My point here is that everyone that tried their tree stands that they had been shooting deer out of for the last 10-20-or 30 years got discouraged, then finally gave up. I went out and found new areas to hunt and found ALOT of deer. Less guys kill deer now, that is for sure. The PGC has reduced the deer herd, that is for sure but there are still ALOT of deer out there to hunt you need to move your spot and find them.
One little point I would like to make is that if you built a tree stand in a hot area 20 years ago. The reason it was hot then was because it was thick and the deer had either cover or food there. Now the area is very different then it was back then and the deer have moved on to "greener pastures" Big smile

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Location: Dunn County WI
Joined: 02/11/2009
Posts: 20
Rethink Your Hunting Methods
hobagbrad wrote:
Check out this web address and consider joining, I hope it will be the voice Wisconsin hunters are looking for.

http://grouseridgesports.com/whuhome.html

I did and I'm with ya! There will always be some that will do nothing and complaine, however I will not sit back and let things keep going the way they are. I know all the things that are said that blame the hunters for the shortage of deer. This is absolute nonsense! I didn't just fall off the pumpkin truck. I have been hunting deer for over 40 years so I know whats going on.

They always say : "you didn't hunt hard enough, or deer constantly move, or try getting off your stand and look for deer."
I really wonder why some guys just wont admit that the killing of antlerless deer is causing the herd to be so low in some areas.

You know what? We are not letting any one hunt on our land this year 300 acres and the farmers by me are closing their land and there is alot of public land that you can't get to with out crossing. Now d-ya think the deer will prosper on our area? I bet I will see more than two deer next year on our (refuge). We may do this for two years if need be. Also a farmer knows what is on his land better than the DNR, But I'll never tell, and if it's EAB again We aren't buying lisences. neener! neener!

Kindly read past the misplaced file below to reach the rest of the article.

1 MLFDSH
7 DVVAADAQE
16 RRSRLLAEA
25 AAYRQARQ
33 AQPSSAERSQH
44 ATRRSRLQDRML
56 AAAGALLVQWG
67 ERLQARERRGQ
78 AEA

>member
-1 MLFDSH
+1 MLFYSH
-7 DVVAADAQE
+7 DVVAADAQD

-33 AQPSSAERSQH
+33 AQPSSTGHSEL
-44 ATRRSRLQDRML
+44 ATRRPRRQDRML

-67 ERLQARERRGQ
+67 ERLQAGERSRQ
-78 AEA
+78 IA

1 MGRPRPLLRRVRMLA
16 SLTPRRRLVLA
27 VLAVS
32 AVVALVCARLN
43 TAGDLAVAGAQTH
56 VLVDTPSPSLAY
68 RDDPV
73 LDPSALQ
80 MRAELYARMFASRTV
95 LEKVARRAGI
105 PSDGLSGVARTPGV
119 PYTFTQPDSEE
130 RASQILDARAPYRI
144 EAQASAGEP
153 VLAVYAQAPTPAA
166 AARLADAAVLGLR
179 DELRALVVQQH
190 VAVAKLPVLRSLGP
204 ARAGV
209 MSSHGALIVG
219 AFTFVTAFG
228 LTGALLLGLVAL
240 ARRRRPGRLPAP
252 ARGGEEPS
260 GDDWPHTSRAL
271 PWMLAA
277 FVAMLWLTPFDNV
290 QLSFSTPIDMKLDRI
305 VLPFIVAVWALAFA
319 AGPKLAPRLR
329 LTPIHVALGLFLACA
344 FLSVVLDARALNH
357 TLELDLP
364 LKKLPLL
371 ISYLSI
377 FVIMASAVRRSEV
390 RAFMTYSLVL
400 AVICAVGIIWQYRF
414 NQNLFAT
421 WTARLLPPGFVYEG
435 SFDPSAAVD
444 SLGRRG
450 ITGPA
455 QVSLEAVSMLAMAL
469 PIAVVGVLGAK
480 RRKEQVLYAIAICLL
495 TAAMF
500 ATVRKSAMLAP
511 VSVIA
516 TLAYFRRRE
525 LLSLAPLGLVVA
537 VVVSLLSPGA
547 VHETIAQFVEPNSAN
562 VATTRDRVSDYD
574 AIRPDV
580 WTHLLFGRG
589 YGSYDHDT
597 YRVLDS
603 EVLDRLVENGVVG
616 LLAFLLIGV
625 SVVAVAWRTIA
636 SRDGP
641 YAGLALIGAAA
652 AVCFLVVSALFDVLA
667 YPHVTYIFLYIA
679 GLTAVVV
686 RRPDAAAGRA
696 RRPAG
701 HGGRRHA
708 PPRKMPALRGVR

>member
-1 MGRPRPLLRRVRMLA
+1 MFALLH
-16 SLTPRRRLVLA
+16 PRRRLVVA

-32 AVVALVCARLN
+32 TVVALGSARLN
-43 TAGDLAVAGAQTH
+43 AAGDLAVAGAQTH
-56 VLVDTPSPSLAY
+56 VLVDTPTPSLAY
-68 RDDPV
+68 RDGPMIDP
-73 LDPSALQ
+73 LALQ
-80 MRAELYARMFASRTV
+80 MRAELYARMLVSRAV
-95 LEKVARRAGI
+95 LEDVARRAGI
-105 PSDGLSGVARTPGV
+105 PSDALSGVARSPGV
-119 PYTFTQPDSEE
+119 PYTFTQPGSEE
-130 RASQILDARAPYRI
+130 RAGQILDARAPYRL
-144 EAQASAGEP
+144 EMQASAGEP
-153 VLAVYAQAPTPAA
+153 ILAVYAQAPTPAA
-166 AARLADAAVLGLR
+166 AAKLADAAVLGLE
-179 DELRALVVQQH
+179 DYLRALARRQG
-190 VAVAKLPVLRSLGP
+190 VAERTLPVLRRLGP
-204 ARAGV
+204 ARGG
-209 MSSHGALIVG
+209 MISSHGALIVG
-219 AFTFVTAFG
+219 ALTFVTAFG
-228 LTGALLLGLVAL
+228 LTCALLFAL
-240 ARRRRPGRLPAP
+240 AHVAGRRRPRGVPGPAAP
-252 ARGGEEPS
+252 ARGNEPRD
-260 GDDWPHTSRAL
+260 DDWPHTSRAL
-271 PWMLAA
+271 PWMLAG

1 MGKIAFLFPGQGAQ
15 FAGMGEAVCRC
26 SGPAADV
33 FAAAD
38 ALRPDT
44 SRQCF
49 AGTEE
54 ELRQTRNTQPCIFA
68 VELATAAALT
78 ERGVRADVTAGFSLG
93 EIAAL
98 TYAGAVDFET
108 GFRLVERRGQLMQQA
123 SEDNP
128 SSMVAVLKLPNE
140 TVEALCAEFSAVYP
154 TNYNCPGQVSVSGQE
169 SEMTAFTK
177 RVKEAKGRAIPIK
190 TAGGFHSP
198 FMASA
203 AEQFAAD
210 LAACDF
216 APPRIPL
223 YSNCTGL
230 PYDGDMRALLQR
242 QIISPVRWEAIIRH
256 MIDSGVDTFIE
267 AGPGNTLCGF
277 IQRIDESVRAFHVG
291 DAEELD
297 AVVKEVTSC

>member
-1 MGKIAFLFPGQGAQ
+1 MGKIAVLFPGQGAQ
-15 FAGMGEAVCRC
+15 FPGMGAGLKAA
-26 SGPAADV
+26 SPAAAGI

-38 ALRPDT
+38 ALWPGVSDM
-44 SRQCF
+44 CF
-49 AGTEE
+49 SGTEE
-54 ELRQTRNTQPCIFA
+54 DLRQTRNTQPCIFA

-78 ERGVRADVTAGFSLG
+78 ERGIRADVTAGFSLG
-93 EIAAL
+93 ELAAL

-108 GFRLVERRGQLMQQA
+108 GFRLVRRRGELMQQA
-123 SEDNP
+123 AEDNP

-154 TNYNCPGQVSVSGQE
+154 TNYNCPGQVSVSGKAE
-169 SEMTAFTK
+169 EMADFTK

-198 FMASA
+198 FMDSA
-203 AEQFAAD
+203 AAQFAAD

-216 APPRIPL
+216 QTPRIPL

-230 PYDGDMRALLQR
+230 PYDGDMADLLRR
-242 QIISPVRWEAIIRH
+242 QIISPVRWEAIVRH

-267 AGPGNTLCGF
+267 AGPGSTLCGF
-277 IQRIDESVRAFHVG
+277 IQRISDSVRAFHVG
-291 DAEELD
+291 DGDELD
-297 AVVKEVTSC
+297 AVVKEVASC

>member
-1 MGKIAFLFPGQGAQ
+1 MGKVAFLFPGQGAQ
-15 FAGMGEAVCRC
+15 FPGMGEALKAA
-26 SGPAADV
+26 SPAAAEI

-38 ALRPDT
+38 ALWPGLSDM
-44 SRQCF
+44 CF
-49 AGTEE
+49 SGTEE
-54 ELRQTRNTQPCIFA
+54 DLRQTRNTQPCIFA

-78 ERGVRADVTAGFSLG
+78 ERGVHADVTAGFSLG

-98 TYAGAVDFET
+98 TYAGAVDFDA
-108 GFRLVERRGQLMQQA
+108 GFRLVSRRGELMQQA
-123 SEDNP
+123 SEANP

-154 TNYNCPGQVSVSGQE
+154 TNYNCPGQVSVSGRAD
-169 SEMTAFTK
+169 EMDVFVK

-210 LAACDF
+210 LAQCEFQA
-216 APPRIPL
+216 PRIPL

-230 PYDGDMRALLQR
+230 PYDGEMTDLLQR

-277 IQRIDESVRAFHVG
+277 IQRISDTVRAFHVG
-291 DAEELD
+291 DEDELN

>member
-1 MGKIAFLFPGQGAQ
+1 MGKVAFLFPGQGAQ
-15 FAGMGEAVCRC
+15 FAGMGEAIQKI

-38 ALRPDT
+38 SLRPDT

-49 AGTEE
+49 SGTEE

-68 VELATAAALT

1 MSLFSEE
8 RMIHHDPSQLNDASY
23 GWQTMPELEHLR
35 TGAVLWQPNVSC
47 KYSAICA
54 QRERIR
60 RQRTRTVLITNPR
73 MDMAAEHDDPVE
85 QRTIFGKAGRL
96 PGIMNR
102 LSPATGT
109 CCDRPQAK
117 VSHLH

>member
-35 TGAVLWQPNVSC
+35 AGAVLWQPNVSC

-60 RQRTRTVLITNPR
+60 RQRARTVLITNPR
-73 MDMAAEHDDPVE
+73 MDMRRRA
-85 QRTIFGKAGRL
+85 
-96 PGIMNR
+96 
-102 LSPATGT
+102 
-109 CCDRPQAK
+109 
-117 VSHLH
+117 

All I can say is there are alot of guys that think as I do, hit em in the wallet.

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Location: NE Wisconsin
Joined: 01/05/2009
Posts: 9
Rethink Your Hunting Methods

This totally is the WDNR’s fault they refuse to look at the numbers, and is doesn’t take a degree in wildlife biology to figure out that the deer population in Wisconsin has gone down by around 34% since 2004, all you need is basic algebra. Look at the car kill statistics in Wisconsin the number of deer killed since 2004 has steadily decreased. In 2005 car kills down 14%, 2006 down 11%, 2007 down 2%, 2008 down 10%, total car kills down since 2004 34%. Statistics are totally neutral they don’t lie and eliminate emotion from the calculation. This cannot be explained by change in habitat, different driving methods or smarter more educated deer, only by a lower number of deer state wide.

“Never bring emotions to a statistics test”

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Location: Dunn County WI
Joined: 02/11/2009
Posts: 20
Rethink Your Hunting Methods

Hobagbrad;

You said it all!!!!!!!!!!!
Now why don't the WDNR understand what is happening? This question will never be answered as long as hunters carry on as usual. Thumbs up :thumbsup1:

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Location: Pennsylvania
Joined: 10/28/2003
Posts: 1647
Rethink Your Hunting Methods

I heard that the WDNR instituted a program to train the deer to cross at the deer crossing signs. Now that they are being more carefull the deer/Vehicle accidents are way down. Thumbs up